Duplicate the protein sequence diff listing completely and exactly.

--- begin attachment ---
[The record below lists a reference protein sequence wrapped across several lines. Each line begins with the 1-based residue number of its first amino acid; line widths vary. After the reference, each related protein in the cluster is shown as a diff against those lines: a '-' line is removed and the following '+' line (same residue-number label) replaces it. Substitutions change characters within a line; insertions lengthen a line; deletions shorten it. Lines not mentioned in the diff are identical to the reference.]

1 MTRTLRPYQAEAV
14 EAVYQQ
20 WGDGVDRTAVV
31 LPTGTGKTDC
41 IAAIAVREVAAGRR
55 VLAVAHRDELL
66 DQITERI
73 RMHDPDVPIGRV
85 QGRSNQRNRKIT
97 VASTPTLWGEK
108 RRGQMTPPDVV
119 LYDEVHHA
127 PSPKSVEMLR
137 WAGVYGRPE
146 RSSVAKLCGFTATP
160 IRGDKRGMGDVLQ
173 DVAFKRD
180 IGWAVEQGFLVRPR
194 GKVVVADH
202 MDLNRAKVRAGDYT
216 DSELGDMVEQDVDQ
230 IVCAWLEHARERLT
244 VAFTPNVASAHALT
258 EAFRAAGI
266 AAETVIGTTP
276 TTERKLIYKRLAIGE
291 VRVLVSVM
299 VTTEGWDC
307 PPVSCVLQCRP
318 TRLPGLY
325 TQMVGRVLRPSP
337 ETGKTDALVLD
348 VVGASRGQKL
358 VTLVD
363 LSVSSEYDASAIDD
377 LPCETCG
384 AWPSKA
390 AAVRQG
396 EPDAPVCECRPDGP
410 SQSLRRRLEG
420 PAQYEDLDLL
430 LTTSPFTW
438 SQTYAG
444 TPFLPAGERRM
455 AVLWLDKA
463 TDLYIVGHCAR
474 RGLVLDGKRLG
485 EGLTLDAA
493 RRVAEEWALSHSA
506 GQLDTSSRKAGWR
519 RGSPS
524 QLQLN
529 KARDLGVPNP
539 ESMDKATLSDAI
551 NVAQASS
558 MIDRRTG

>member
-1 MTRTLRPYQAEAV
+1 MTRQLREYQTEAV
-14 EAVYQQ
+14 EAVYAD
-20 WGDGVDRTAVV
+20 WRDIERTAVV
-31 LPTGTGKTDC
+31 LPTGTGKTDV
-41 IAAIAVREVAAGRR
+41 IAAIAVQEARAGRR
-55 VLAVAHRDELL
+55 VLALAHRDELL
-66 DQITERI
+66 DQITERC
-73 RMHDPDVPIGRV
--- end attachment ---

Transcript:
[The record below lists a reference protein sequence wrapped across several lines. Each line begins with the 1-based residue number of its first amino acid; line widths vary. After the reference, each related protein in the cluster is shown as a diff against those lines: a '-' line is removed and the following '+' line (same residue-number label) replaces it. Substitutions change characters within a line; insertions lengthen a line; deletions shorten it. Lines not mentioned in the diff are identical to the reference.]

1 MTRTLRPYQAEAV
14 EAVYQQ
20 WGDGVDRTAVV
31 LPTGTGKTDC
41 IAAIAVREVAAGRR
55 VLAVAHRDELL
66 DQITERI
73 RMHDPDVPIGRV
85 QGRSNQRNRKIT
97 VASTPTLWGEK
108 RRGQMTPPDVV
119 LYDEVHHA
127 PSPKSVEMLR
137 WAGVYGRPE
146 RSSVAKLCGFTATP
160 IRGDKRGMGDVLQ
173 DVAFKRD
180 IGWAVEQGFLVRPR
194 GKVVVADH
202 MDLNRAKVRAGDYT
216 DSELGDMVEQDVDQ
230 IVCAWLEHARERLT
244 VAFTPNVASAHALT
258 EAFRAAGI
266 AAETVIGTTP
276 TTERKLIYKRLAIGE
291 VRVLVSVM
299 VTTEGWDC
307 PPVSCVLQCRP
318 TRLPGLY
325 TQMVGRVLRPSP
337 ETGKTDALVLD
348 VVGASRGQKL
358 VTLVD
363 LSVSSEYDASAIDD
377 LPCETCG
384 AWPSKA
390 AAVRQG
396 EPDAPVCECRPDGP
410 SQSLRRRLEG
420 PAQYEDLDLL
430 LTTSPFTW
438 SQTYAG
444 TPFLPAGERRM
455 AVLWLDKA
463 TDLYIVGHCAR
474 RGLVLDGKRLG
485 EGLTLDAA
493 RRVAEEWALSHSA
506 GQLDTSSRKAGWR
519 RGSPS
524 QLQLN
529 KARDLGVPNP
539 ESMDKATLSDAI
551 NVAQASS
558 MIDRRTG

>member
-1 MTRTLRPYQAEAV
+1 MTRQLREYQTEAV
-14 EAVYQQ
+14 EAVYAD
-20 WGDGVDRTAVV
+20 WRDIERTAVV
-31 LPTGTGKTDC
+31 LPTGTGKTDV
-41 IAAIAVREVAAGRR
+41 IAAIAVQEARAGRR
-55 VLAVAHRDELL
+55 VLALAHRDELL
-66 DQITERI
+66 DQITERC
-73 RMHDPDVPIGRV